Colorectal cancer, or cancer of the large intestine, is the second leading cause of cancer death in the U.S. However, it’s also one of the most detectable cancers and it responds well to early treatment.
Your risk of developing colorectal cancer is a combination of controllable and uncontrollable factors. People older than 50 and those who have a family history of colorectal, ovarian or breast cancer have a higher risk of developing the disease than others. Luckily, there are many things you can do to reduce your risk of developing colorectal cancer.
According to the American Cancer Society, regular screenings and some lifestyle changes can help prevent colorectal cancer. Modern technology makes screening for the disease much easier (and less uncomfortable), but there are many other things you can do on your own to reduce your risk of developing the disease. In fact, researchers believe that eating a nutritious diet, exercising and controlling body fat could prevent nearly 45 percent of colorectal cancer cases.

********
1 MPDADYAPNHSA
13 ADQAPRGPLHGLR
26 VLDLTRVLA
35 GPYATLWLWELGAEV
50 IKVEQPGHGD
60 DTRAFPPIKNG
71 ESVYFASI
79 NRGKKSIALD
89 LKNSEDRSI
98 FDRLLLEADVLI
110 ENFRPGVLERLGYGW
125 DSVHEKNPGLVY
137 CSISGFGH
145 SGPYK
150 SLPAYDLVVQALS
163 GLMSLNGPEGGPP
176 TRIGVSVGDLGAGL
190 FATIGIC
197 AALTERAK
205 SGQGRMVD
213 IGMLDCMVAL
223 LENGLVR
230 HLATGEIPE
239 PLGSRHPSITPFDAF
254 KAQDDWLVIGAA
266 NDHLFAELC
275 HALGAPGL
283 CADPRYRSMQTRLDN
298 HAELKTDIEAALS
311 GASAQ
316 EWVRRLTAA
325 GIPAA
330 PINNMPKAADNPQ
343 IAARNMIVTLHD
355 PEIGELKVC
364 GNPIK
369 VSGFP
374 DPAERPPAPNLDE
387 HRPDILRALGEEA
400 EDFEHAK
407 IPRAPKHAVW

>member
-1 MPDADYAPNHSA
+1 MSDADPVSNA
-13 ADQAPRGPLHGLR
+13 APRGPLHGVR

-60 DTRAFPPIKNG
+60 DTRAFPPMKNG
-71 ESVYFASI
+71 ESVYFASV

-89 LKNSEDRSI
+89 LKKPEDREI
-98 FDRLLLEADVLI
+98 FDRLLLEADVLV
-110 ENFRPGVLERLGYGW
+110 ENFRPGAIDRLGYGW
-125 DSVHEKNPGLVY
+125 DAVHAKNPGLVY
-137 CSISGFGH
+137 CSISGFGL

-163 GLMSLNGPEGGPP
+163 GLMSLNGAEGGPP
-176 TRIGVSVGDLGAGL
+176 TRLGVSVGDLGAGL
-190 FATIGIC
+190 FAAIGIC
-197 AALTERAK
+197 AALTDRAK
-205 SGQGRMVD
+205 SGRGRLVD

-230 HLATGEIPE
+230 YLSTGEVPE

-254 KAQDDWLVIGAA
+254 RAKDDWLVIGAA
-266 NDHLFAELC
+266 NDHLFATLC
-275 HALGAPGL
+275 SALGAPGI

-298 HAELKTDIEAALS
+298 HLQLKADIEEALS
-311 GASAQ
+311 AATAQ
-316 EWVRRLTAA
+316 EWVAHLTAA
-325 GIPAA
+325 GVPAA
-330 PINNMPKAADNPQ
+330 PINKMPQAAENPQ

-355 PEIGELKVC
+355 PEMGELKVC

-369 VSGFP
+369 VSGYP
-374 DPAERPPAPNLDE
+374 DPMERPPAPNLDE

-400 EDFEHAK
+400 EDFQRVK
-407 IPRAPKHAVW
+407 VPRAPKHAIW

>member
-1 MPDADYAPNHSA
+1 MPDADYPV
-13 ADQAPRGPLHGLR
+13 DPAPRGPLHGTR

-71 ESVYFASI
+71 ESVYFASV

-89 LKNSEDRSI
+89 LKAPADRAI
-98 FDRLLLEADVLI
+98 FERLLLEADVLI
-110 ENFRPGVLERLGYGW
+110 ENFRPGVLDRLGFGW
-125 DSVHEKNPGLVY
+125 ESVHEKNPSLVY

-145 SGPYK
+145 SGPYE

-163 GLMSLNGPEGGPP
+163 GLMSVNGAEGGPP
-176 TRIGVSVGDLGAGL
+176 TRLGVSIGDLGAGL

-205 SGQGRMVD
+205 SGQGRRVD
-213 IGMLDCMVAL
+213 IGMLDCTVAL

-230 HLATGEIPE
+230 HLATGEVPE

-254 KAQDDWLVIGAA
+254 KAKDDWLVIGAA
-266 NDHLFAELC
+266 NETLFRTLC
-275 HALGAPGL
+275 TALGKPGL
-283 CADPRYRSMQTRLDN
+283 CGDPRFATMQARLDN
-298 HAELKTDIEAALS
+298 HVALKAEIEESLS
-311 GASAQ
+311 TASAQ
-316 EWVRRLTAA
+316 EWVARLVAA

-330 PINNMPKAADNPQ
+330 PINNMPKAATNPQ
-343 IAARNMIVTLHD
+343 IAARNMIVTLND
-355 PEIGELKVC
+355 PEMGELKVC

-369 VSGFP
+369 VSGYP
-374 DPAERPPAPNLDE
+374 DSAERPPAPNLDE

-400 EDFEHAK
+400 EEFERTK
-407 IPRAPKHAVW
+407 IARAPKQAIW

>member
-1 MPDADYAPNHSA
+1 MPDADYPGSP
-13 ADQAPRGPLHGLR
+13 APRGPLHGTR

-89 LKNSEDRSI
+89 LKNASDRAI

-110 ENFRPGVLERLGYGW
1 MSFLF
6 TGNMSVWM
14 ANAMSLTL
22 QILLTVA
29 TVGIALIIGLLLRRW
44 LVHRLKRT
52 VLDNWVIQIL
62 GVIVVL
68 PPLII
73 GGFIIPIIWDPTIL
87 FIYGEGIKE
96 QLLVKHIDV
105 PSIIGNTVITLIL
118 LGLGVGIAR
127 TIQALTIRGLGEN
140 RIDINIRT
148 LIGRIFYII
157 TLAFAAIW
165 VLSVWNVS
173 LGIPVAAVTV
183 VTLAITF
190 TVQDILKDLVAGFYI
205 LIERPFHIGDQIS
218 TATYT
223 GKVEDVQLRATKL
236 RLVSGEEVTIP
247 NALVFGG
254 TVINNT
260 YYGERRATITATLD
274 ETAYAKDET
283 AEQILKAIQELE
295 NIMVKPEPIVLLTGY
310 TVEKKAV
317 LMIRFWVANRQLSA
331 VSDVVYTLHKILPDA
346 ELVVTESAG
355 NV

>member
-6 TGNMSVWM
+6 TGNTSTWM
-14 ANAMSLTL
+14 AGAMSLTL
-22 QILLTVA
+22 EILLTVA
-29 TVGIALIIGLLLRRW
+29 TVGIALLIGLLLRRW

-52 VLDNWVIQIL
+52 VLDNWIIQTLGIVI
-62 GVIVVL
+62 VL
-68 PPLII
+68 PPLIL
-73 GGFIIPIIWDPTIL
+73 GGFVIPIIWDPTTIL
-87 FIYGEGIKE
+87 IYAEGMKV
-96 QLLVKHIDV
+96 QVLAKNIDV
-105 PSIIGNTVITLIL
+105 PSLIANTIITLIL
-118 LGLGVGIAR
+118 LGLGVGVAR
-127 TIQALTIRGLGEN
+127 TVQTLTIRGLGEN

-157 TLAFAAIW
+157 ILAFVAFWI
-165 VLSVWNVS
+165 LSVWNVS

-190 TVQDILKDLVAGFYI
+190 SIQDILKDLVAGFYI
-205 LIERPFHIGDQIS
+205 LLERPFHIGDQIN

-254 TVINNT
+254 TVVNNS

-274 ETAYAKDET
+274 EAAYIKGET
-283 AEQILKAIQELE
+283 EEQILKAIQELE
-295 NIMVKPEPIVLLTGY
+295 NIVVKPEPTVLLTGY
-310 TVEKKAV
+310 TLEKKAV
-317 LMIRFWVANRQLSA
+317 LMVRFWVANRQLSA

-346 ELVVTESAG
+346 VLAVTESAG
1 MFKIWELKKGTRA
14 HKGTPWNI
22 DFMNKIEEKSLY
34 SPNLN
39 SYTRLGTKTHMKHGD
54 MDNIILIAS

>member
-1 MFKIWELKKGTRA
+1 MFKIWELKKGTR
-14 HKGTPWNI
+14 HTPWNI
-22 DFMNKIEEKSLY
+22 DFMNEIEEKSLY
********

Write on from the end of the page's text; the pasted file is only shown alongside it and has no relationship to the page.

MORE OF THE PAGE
Dramatically reduce your risk of getting colorectal cancer by following these five simple rules:
Dr. Kathleen Lambert is a board-certified hematologist and oncologist with Georgia Cancer Specialists, affiliated with Northside Hospital Cancer Institute, in Conyers and Decatur. For more information, visit gacancer.com or northside.com.